“This paper addresses shortcomings in the scholarship about ‘wicked problems’, and suggests ways of tackling them. Firstly, accounts of these problems tend to ‘totalise’, regarding them as intractable masses of complexity, so conflict-prone and/or intractable that they defy definition and solution. By contrast, we put forward a more nuanced analysis, arguing that complex problems vary in the extent of their wickedness, via such dimensions as their cognitive complexity or the diversity and irreconcilability of the actors or institutions involved. We propose a typology of different forms of wicked problems.”
Source: Alford, J., & Head, B. W. (2017). Policy and Society, and available from this link (open access).
“Some researchers suggest that police professionals see little value in adopting evidence based approaches to tackle policing challenges. To examine this issue, 586 Canadian police professionals were surveyed. We explore responses to one particular question, which caused 353 respondents to reflect on whether they think their agencies enact evidence based policing (EBP) principles in daily operations; specifically, the principles of targeting, testing, and tracking the implementation of new policing strategies.”
Source: Huey, L., Blaskovits, B., Bennell, C., Kalyal, H. J., & Walker, T. (2017). Police Practice and Research, and available from this link (subscription journal).
Fishing in Manly/Flickr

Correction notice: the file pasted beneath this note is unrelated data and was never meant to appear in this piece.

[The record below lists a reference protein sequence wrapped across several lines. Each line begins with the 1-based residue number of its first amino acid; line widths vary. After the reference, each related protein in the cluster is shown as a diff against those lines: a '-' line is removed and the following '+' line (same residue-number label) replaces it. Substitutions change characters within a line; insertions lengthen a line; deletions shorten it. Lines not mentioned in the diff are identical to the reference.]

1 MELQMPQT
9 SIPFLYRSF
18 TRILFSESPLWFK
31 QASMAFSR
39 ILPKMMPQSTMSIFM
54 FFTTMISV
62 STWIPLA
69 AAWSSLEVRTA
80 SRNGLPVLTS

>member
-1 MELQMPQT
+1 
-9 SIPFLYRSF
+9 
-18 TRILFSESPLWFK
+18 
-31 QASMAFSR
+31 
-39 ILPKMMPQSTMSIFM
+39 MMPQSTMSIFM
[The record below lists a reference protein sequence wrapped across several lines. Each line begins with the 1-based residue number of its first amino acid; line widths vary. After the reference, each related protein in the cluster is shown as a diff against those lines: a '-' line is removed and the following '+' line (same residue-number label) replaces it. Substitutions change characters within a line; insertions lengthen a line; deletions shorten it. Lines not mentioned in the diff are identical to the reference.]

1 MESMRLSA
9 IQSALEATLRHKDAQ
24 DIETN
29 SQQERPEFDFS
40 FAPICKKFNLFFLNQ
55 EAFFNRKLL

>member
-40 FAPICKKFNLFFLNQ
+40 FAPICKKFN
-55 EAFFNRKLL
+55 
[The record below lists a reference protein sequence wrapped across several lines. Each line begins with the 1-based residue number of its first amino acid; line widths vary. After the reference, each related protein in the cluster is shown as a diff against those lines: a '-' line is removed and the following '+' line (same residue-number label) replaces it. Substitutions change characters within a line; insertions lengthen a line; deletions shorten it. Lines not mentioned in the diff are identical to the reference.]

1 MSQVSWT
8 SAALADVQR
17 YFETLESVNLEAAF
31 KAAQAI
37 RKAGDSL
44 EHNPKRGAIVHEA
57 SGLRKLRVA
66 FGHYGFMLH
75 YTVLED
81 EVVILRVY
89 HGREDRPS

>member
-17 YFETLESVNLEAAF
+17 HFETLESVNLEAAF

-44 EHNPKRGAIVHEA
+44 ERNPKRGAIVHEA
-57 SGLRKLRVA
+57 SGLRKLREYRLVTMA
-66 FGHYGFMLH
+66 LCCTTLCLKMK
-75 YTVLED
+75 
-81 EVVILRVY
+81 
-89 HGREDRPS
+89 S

“Evaluative thinking becomes most meaningful when it is embedded in an organization’s culture. This means that people in the organization expect to engage with each other in clarifying key concepts, differentiating means and ends, thinking in terms of outcomes, examining the quality of evidence available about effectiveness, and supporting their opinions and judgments with evidence.”
Source: Patton, M. (2017). Otto Bremer Trust and available from this link (open access).
“It is well established in the public management literature that boundary spanners – people or groups that work across departments or sectors – are critical to the success of whole of government and joined-up working. In studying recent unprecedented change to central government agencies in the Australian context, our research identified that intra-departmental boundary spanners also play a critical role in the functioning of government departments, particularly during restructuring.”
Source: Carey, G., Buick, F., Pescud, M., & Malbon, E. (2017). Australian Journal of Public Administration, 76(2), and available from this link (subscription journal).
“Governments are increasingly adopting online platforms to engage the public and allow a broad and diverse group of citizens to participate in the planning of government policies. To understand the role of crowds in the online public policy process, we analyse participant contributions over time in two crowd-based policy processes, the Future Melbourne wiki and the Open Government Dialogue.”
Source: Liu, H. K. (2017). Australian Journal of Public Administration, 76(1), and available from this link (open access).